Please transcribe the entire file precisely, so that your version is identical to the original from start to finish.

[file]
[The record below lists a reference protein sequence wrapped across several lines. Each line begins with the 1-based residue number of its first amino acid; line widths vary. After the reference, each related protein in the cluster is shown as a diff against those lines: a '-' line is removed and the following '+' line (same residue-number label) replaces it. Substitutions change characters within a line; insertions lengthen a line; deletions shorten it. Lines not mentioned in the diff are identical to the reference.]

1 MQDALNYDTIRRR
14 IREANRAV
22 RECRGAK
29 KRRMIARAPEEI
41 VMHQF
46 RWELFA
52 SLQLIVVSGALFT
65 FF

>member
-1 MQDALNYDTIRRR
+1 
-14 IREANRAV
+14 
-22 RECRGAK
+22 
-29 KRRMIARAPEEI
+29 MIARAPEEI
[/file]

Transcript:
[The record below lists a reference protein sequence wrapped across several lines. Each line begins with the 1-based residue number of its first amino acid; line widths vary. After the reference, each related protein in the cluster is shown as a diff against those lines: a '-' line is removed and the following '+' line (same residue-number label) replaces it. Substitutions change characters within a line; insertions lengthen a line; deletions shorten it. Lines not mentioned in the diff are identical to the reference.]

1 MQDALNYDTIRRR
14 IREANRAV
22 RECRGAK
29 KRRMIARAPEEI
41 VMHQF
46 RWELFA
52 SLQLIVVSGALFT
65 FF

>member
-1 MQDALNYDTIRRR
+1 
-14 IREANRAV
+14 
-22 RECRGAK
+22 
-29 KRRMIARAPEEI
+29 MIARAPEEI